Lilly boasts over half a dozen blockbuster products. Most of these medicines are growing their sales by double-digit percentages on a year-over-year basis. The company is also benefiting from its COVID-19 antibodies for now. Excluding revenue from its antibody products, Eli Lilly’s top line for the first half of the year jumped by 11% compared to the six months period ending June 30, 2020.

Investors can expect the company to continue delivering strong financial results, especially as it bolsters its lineup with new additions and label expansions. One of Lilly’s most promising pipeline candidates is Basal Insulin-Fc (BIF), a once-a-week insulin product for people with type 2 diabetes. Type 2 diabetes patients do not necessarily need insulin, but about 40% of this population require daily insulin injections, according to some estimates. As a once-a-week insulin option, BIF is likely to attract a large market, if approved. 

Also, the company’s oral diabetes drug Jardiance recently delivered positive results in a phase 3 clinical trial as a treatment for heart failure. A regulatory nod seems highly likely here, which would be a big deal for the company.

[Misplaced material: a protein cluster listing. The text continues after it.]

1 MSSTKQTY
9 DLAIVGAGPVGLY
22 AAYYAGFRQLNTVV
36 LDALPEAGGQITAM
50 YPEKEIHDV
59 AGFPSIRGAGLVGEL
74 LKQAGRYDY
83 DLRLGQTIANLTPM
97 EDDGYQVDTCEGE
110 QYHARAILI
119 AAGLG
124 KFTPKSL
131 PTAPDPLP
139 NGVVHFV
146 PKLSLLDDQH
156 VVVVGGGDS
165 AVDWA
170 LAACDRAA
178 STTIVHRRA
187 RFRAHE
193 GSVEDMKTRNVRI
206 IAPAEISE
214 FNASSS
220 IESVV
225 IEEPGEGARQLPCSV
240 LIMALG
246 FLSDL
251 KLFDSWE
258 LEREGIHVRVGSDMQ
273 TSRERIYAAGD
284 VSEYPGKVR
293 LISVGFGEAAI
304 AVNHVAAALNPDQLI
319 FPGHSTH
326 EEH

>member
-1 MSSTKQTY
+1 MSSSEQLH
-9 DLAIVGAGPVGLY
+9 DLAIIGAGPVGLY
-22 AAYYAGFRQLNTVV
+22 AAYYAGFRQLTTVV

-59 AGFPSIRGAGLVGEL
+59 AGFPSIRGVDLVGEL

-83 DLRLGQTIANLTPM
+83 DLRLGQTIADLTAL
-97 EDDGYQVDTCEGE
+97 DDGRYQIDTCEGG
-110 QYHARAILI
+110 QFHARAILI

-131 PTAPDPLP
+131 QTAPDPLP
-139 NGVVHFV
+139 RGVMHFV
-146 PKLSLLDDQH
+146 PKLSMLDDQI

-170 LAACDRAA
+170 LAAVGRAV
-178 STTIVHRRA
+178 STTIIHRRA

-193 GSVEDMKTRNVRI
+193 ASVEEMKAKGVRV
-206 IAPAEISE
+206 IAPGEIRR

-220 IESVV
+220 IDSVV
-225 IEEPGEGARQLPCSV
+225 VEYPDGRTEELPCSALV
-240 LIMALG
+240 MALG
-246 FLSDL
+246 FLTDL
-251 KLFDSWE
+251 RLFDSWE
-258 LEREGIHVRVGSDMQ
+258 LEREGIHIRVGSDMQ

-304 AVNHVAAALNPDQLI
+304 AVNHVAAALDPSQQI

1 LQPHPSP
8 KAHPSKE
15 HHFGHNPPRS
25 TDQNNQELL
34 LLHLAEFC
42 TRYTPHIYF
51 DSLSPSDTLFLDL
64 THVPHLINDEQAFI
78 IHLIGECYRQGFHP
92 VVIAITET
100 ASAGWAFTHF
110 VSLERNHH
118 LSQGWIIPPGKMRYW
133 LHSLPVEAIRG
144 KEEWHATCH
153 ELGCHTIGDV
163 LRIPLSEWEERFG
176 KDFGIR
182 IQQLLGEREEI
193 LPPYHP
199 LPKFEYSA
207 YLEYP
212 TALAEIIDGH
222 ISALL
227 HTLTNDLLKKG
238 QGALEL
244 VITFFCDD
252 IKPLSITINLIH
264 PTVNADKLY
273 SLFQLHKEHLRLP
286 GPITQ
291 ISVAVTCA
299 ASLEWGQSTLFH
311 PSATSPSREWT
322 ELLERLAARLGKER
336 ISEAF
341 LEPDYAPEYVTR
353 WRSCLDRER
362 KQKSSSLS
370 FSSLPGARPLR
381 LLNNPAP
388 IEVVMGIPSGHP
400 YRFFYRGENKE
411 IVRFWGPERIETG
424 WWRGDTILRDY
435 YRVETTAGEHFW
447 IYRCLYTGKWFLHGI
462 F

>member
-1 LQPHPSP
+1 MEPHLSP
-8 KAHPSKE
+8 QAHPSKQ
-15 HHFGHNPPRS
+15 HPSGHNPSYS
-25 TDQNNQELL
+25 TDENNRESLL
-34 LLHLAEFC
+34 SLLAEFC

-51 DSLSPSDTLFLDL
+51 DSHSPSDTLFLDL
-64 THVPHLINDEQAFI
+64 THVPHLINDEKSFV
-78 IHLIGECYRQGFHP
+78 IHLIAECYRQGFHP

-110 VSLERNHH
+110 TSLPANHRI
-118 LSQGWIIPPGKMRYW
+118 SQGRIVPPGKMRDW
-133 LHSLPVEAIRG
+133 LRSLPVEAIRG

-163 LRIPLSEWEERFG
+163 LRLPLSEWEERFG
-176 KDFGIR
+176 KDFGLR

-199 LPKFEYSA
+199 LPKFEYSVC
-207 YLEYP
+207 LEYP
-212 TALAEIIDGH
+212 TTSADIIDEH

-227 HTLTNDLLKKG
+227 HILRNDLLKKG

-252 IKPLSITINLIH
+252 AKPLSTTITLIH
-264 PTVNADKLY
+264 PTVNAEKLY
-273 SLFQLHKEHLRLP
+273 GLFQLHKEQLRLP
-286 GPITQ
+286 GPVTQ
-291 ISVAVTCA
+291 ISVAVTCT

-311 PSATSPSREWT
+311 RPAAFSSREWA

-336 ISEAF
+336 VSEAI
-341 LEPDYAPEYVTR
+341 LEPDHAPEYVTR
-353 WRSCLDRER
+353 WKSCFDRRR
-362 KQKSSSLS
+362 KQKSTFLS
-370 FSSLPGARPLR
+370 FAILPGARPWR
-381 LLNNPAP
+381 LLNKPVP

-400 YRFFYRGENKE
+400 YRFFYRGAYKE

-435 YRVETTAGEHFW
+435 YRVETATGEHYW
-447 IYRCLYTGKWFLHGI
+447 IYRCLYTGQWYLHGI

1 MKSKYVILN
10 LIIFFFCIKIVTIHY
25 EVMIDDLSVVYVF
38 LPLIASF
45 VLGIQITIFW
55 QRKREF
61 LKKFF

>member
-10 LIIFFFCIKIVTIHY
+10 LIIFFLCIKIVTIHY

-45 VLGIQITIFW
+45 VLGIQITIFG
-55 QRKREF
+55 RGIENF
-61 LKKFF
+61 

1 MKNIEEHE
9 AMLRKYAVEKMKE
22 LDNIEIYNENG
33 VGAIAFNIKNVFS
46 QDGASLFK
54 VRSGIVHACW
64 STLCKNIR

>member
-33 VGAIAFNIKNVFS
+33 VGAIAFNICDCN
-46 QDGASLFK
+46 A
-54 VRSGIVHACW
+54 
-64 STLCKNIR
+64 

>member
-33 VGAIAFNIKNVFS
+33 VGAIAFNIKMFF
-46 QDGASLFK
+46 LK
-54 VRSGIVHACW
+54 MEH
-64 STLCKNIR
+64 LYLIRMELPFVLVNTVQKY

Then there is Lilly’s investigational Alzheimer’s disease drug, donanemab, which earned a breakthrough therapy designation from the U.S. Food and Drug Administration in June. Donanemab’s future looks better than ever, thanks in part to the recent approval of Biogen‘s Alzheimer’s drug, Aduhelm.

But even if this program doesn’t pan out, Eli Lilly has a rich pipeline with potential medicines for diabetes, cancer, rheumatoid arthritis (and other autoimmune disorders), and more. Shares of the pharma giant could certainly lose altitude if donanemab hits a clinical or regulatory roadblock, but in the long run, the company has more than enough fuel left in its growth engine to continue beating the market.